From L to R: Rep. Drew Springer, Rep. J.D. Sheffield, Sen. Donna Campbell, Gov. Greg Abbott,
Rep. Giovanni Capriglione, Rep. Cindy Burkett & Rep. Jodie Laubenberg, at the signing of HB 13
The Special Session called by Governor Greg Abbott is officially over, so how did we do protecting life? Short answer: never in the history of Texas, has the legislature passed so many life-saving, life affirming measures.
Pro-life Texans owe a debt of gratitude to Governor Abbott, Lieutenant Dan Patrick, Speaker Joe Straus, as well as the bill authors and Committee Chairmen like Senator Charles Schwertner and Representative Byron Cook, who helped shepherd most of these bills through their committees and respective chambers.
Here’s a look at what legislators accomplished this year:
Felony ban on partial birth abortions that Texas can enforce (Schwertner, Burkett)
Ban on dismemberment abortions (Klick, Perry)
Ban on sale, donation or research of fetal remains from elective abortion (Schwertner, Burkett)
Humane disposition of fetal remains required (Cook)
Felony ban on forced abortion in connection with sex trafficking (Burns, Buckingham)
Clinics required to post sex trafficking hotline in restrooms (Burns, Buckingham)
Alternatives to Abortion fund doubled
Conscience protection for foster families not wanting to assist with abortion (Frank, Perry)
IVF patients to be informed of embryo adoption options (Raney, Perry)
Hospitals required to report abortion complications apart from maternal health complications (Capriglione, Campbell)
Ban on insurance coverage of abortion (Smithee, Creighton)
Expanded reporting of minors’ abortions (Murphy, Hughes)
DNR reform to protect patients’ rights (Perry, G. Bonnen)
Maternal Health Task Force Renewed (Burkett, Kolkhorst)
Several of the items passed in the Regular session addressed the horrors revealed in the expose videos produced by the Center for Medical Progress. Those videos raised grave concerns about the likelihood of illegal partial birth abortions being performed in Texas and the illegal selling of baby body parts. After interim hearings by Representative Byron Cook and Senator Charles Schwertner, SB 8 made the partial birth abortion ban a felony that the state could prosecute; banned the sale, donation or research of fetal remains, and mandated the humane disposition of fetal remains. The dismemberment ban was amended onto the bill on the House Floor by Representative Klick, also aimed at ending the gruesome practice. Humane disposition means burial or cremation—no more dumping our tiniest babies in dumpsters, landfills or garbage disposals. To keep the cost down and mitigate any legal challenges, the Texas Catholic Bishops led the way to the creation of a state registry, committing to free burial and cremation for all the babies. One of the states’ most notorious late-term abortion doctors subsequently retired!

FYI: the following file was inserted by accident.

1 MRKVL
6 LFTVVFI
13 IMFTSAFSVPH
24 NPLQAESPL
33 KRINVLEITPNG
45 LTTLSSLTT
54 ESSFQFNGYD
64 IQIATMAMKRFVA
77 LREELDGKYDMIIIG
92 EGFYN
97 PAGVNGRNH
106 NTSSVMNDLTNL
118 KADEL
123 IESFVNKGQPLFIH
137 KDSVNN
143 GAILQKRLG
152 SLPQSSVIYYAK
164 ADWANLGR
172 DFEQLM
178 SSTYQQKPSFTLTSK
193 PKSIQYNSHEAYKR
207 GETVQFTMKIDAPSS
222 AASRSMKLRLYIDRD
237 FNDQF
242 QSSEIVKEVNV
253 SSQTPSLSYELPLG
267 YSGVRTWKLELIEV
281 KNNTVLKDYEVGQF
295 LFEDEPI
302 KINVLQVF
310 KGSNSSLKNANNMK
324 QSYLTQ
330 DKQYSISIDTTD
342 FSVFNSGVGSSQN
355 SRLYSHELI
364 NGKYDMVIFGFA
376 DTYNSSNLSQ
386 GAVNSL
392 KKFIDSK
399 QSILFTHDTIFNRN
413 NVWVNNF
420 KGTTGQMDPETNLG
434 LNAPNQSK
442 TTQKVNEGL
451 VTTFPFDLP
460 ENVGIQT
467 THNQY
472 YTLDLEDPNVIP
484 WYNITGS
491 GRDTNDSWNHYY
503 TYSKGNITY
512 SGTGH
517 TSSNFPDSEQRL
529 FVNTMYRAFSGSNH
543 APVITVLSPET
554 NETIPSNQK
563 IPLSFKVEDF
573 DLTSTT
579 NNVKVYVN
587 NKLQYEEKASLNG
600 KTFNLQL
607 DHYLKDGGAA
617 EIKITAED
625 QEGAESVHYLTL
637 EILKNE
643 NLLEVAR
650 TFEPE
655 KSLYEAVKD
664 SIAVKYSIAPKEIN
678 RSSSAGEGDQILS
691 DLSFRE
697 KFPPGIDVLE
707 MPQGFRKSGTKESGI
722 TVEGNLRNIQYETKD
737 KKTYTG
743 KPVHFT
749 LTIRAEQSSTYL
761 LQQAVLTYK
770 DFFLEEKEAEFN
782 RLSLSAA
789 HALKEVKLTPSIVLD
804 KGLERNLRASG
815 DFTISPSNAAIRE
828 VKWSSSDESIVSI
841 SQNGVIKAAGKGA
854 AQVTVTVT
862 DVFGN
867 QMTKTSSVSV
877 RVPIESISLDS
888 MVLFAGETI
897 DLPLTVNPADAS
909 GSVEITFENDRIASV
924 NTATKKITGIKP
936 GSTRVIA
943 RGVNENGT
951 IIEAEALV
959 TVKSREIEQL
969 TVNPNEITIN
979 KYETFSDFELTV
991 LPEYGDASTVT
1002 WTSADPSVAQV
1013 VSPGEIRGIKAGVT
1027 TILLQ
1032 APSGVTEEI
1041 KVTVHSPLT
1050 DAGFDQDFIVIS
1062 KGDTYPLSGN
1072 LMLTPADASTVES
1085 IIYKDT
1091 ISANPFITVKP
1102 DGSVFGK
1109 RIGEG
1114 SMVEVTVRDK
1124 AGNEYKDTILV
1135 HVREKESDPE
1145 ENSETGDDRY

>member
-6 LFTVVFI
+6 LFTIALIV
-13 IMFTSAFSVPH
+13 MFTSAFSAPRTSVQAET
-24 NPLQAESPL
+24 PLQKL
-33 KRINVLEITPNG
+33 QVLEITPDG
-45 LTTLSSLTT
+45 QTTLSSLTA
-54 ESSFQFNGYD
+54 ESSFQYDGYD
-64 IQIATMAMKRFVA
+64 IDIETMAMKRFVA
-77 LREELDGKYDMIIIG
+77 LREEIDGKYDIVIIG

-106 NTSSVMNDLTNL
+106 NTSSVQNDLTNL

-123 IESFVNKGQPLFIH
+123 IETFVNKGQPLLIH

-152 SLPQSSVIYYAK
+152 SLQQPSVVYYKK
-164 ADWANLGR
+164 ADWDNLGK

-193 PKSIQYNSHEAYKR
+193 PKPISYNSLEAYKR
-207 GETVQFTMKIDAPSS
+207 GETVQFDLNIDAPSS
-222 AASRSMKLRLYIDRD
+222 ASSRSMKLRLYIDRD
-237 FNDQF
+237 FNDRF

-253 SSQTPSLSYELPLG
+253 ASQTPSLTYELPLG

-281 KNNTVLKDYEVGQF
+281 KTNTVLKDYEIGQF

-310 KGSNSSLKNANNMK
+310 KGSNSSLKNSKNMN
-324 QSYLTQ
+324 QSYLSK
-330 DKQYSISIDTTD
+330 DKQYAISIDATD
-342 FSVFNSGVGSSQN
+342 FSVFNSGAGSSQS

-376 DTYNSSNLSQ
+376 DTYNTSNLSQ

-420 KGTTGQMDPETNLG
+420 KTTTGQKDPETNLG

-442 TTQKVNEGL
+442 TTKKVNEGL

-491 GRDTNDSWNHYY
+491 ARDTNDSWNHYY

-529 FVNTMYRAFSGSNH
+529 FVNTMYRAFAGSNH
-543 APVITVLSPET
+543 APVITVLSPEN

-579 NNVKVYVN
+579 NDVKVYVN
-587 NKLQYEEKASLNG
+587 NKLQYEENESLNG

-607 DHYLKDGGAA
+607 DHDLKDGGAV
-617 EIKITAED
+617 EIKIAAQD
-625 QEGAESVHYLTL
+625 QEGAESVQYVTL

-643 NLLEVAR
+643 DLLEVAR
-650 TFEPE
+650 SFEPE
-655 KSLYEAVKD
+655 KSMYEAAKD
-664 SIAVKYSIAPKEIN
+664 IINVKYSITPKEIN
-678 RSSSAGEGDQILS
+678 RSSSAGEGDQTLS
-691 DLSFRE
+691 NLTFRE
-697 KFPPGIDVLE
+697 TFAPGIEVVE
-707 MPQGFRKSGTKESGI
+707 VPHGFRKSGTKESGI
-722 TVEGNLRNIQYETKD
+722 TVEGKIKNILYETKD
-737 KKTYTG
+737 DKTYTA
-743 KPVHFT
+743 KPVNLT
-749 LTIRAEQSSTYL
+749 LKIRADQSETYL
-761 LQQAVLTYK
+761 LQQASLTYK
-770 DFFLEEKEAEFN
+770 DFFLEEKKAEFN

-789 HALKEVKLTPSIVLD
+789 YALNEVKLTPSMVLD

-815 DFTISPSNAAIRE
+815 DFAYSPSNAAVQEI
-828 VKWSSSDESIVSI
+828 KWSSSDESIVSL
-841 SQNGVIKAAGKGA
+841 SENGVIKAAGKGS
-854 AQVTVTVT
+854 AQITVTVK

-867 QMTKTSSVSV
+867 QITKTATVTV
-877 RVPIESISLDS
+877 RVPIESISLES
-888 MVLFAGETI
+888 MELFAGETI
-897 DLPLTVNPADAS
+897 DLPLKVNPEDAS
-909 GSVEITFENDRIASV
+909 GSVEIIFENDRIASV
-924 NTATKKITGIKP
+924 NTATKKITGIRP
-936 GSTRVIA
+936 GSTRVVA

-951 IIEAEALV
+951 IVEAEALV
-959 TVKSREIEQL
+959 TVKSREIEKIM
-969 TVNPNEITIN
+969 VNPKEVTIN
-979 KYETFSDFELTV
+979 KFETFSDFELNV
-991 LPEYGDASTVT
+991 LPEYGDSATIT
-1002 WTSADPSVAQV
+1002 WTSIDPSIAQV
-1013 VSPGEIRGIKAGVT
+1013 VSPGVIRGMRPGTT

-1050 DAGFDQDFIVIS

You may have also seen the UT study out earlier this year, which cited an estimated 79,000 sexually trafficked minors in Texas. Obviously, these young girls are getting pregnant, and to make matters worse, stories of them being forced into abortion to keep working. After HB 2858 by Representative DeWayne Burns died in the chubbing, he successfully amended the heart of it onto HB 2552, the omnibus bill aimed at ending the practice.
Even foster care reform had a pro-life theme, with HB 3859, which provides conscience protections for foster care agencies and parents who do not wish to assist with minors getting abortions.
Once again, the budget passed by the legislature restricted any funding to Planned Parenthood and increased (doubled!) funding to the Alternatives to Abortion program.
A few bills stalled in the Regular, and a few, like the bill to end local government contracts with Planned Parenthood, suffered “death by chubbing.” That particular bill also died in the Special Session, but as you can see, all the other bills passed handily.
Texas already has the second lowest abortion rate among the 10 most populous states, having cut our rate of abortions per 1,000 women by two-thirds. Today, the future is looking even more pro-life, thanks in large part to a Texas GOP working to keep its promise to protect moms and babies.